Jason Heyward (Atlanta Braves)- The two most important things you need to know about the J-Hey Kid is that Baseball America slotted him above Stephen Strasburg in their 2010 prospect rankings and before his first legal drink, Heyward posted a triple slash of .277/.393/.456 with 18 home runs as a 20-year-old.
Heyward struggled in 2011 and it can largely be attributed to a shoulder injury that caused him to alter his swing mechanics in an attempt to stay on the field. He claims he’s healthy entering the 2012 campaign, and the 6 foot 5 inch bohemian dropped 20 pounds this off season. Always nice when a young guy stays committed in the off season. Stats in the range of a .285 average, 25 home runs, and 90 RBI’s are likely for the young stud.
Addison Reed (Chicago White Sox) – With former closer Sergio Santos slamming the door in Toronto, the gig is up for grabs in Chicago. Reed, along with lefty Matt Thornton, are the clear frontrunners.
Sporting a lethal fastball slider combo, Reed blew away hitters at every level in the minor leagues the past two years. Over five minor league stops in 2010 and 2011, Reed never posted an ERA above 1.80, a K/9 below 11.81, or a BB/9 above 2.61.
It’s no surprise that he was named the Minor League Reliever of the Year in 2011.
Matt Moore (Tampa Bay Rays) – Another gem to come out of the Rays’ farm system. Moore is ranked No. 1 on Baseball America’s top 100 list for 2012 after the 22-year-old posted a 1.92 ERA over 155 minor league innings last year. He also struck out 210 batters while only walking 46 – a ratio many of the games best pitchers can’t match. Moore’s early success has left some predicting he will overtake the No.1 spot in the rotation from David Price in the near future.
Manager Joe Maddon said about the youngster’s change-up that, “David relies on other offspeed pitches, but I don’t know if he has one as devastating as Matt does.” In addition to his change-up, the lefty throws a curveball and a fastball averaging just under 96 mph in his brief stint on the Rays last September.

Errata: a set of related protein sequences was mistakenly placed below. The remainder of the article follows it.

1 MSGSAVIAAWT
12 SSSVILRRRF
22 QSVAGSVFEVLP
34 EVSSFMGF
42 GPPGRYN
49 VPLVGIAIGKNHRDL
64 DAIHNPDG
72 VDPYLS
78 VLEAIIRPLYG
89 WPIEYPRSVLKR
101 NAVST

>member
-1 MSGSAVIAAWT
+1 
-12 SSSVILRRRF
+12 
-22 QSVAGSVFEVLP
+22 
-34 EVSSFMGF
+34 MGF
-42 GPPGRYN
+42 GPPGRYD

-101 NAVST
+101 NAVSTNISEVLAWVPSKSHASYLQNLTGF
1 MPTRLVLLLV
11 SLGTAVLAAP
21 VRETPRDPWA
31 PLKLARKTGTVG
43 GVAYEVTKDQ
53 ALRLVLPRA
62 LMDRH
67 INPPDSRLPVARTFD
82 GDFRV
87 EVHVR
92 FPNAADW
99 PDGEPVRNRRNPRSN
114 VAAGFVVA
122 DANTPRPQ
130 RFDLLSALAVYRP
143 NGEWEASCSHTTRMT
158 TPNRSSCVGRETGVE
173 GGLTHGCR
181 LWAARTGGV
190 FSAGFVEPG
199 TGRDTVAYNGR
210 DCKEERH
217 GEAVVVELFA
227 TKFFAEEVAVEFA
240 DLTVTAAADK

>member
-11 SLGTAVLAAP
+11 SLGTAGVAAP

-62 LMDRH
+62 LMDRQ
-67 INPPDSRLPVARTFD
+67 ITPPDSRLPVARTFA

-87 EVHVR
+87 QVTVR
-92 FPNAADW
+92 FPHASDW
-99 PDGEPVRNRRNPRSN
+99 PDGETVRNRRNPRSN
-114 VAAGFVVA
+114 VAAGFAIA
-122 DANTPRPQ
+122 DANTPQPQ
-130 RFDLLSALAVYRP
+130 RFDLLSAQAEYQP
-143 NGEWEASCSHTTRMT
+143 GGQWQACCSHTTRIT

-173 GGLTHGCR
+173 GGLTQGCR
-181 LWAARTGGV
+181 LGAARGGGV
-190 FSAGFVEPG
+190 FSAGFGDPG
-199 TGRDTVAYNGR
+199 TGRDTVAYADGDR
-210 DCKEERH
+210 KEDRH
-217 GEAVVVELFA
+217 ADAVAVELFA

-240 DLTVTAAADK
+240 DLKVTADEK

Lorenzo Cain (Kansas City Royals)- The key piece that sent Zack Greinke to Milwaukee, Lorenzo Cain finally gets a shot at every-day playing time in 2012.
At 26-years-old he is a little older than most minor league players with his type of track record, and, as a result, should hit the ground running on an up-and-coming Royals squad.
He’s always possessed speed and during his 2010 and 2011 campaigns, Cain kept his average above .310. He also displayed developing power last year, hitting 16 home runs and 28 doubles in 487 at-bats.
Andrew Cashner (San Diego Padres)- Once one of the most dominant closers in college baseball at TCU, Cashner fell victim to a Cubs organization in desperate need of a starting pitching for the 2011 campaign.
Early in the season, the Cashner strained his rotator cuff and subsequently missed most of the year. Now in San Diego, Cashner transitions back to the bullpen where he can pitch in the role best suited for his skill-set and arm’s well-being.
So far, so good this spring. In his eight innings of spring training, Cashner posted a 1.13 ERA with 11 strikeouts. Against the Mariners he averaged more than 102 miles per hour on his fastball.
John Mayberry (Philadelphia Phillies) – The former nineteenth overall pick received his first chance at the MLB level last year and did not disappoint.
Posting a .273/.341/.513 line with 15 home runs in 267 at-bats, Mayberry likely earned himself an every day job in 2012, at least until Ryan Howard returns. At 6 feet 6 inches and 230 pounds with speed, the sky is the limit for this late-bloomer.
Former Phillies pitcher Mitch Williams referred to Mayberry as “the next Jayson Werth waiting to happen.” The similarities are certainly there, both Werth and Mayberry were blessed with exciting raw power and speed but took longer to develop than expected. They also started their MLB careers as platoon players and forced themselves into more playing time. We’ll see if Mayberry enjoys the same type of success Werth did when he first earned regular playing time.
AL MVP: Adrian Gonzalez – Came into his own as a hitter in 2011. If he can duplicate the power he showed in the pitcher friendly Petco Park in 2012 he could run away with the award.
NL MVP: Troy Tulowitzki – Just entering his prime at 27-years-old the Rockies shortstop has already averaged 30 homers and a .300 average the last three seasons. Has a cannon that would make Jack Sparrow envious.
AL Cy Young: Felix Hernandez – When a 3.47 ERA and 1.22 WHIP in the American League are disappointments you know you’re good. He has already thrown 200 innings in each of the past four seasons and he is still only 25.
NL Cy Young: Clayton Kershaw – The stats he put up as a 23-year-old were outstanding. 21 wins, 248 strikeouts, a 2.28 ERA, and a 0.98 WHIP are hard to argue against.
AL Champions: New York Yankees – Pains me to say it but they’re just too good. Offense is deeper than any other and they added Michael Pineda and Hiroki Kuroda to bolster their rotation. Best bullpen in baseball.
NL champion: Atlanta Braves – In a now overrated NL East the Braves are shoo-ins to make the playoffs and boast one of the best rotations and bullpens in the game.
World Series Champions: New York Yankees – There simply aren’t any holes on this team and they have the prospects and money to bring in a masher to fill their DH spot at the deadline if need be.